Unfortunately, this was one of those sales that just misses the mark–we left with two Life magazines, a few pencils, and the weird little pamphlet above, A Chronology of American Railroads, which I plan to mail to my brother. It’s an odd little thumbnail history of railroads, from 1807 to 1954, when it was published, and includes tables of the “miles of railroad operated for the years 1830-1880, inclusive, and miles of railroad owned for the years 1890-1952, inclusive” (italics theirs.) You ask yourself: why would this person care, and why would they keep this all these years?
No one knows. No one ever knows.
We’ll skip the totally worthless moving sale that was advertised as an estate sale in Uptown and head northeast, to Lincoln Avenue. Research shows this to be a pretty little home draped in sadness. This was the home of a widow, and I’m guessing she’s simply moving on after the premature death of her husband in a motorcycle accident a year and a half ago (the guy was in his late forties.)
This was a clean, clean sale, shoes off, and one of the awful shoes off sales. By that I mean, remove your shoes, and step onto the soaking wet rug so that your socks can absorb all that nice, cold water. Which means you also traipse that all over the house.
This is the place I found the sheets. I’m proud to say that I zoomed in on them in a pile of other linens that were more like the sheets I typically find–ugly, worn, not worth a quarter. But these were a set of L. L. Bean sheets, barely used, and at four bucks, perfect. I washed them when I got home, and damn, they are comfy.
But the rest of the home was filled with great stuff. This is what you can get in a clean sale–no decent books (lots of computer manuals), no weird buttons from forlorn unions, no stinky Life magazines commemorating Kennedy’s assassination… no, this is where you find beautiful Swedish stainless steel salt and pepper (and sugar) shakers like you see to the left. Or measuring cups, or a Nordic ware bundt pan that probably was never used.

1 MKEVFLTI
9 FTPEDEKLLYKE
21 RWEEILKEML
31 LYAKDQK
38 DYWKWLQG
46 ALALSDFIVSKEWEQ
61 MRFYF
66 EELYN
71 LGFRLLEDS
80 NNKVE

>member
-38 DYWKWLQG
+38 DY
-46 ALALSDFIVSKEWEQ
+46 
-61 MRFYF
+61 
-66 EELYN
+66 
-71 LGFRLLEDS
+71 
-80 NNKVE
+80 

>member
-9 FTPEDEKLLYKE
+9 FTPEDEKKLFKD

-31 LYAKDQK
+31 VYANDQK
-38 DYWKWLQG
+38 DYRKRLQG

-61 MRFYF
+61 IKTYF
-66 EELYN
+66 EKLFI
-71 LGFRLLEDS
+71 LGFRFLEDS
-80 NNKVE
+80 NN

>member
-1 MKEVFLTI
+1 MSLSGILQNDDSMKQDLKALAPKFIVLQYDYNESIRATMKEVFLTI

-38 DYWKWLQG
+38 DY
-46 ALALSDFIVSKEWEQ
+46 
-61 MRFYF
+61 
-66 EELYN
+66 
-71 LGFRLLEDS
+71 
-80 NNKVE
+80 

If we’d needed a bed set, there was a beautiful Ethan Allen set, bed, end tables, two dressers, for $1,500, which is a great deal. There was also a dining room set, a buffet, couches and TVs, etc.
I couldn’t help but wonder, though, where the widow was headed. According to the obit (you can find this by getting the name from the Hennepin Co. Property Tax info, then Googling the name), this was a second marriage, at least for him, all the kids bearing different last names, none of which was hers. Maybe she endured the house just long enough, and it was time to move on.
It may seem morbid to you that I look up this information, but these are stories, and stories give me the ability to have a sense of thanksgiving for the things that I buy. Which is another advantage of estate sale-ing. Go to Bed, Bath, and Beyond, and they’re just sheets. Here, they actually belonged to someone. This couple used the salt and pepper shakers for family dinners, for gatherings around the World Series (probably not, probably Vikings games), used the appliances, the bed, the dining room table. Buying from estate sales reminds us of the fleeting nature of life, of the fact that you can’t take it with you. Someday, the stuff I buy from these sales, the things I accumulated, will also be pored over by people like myself. That’s a good thing, I think.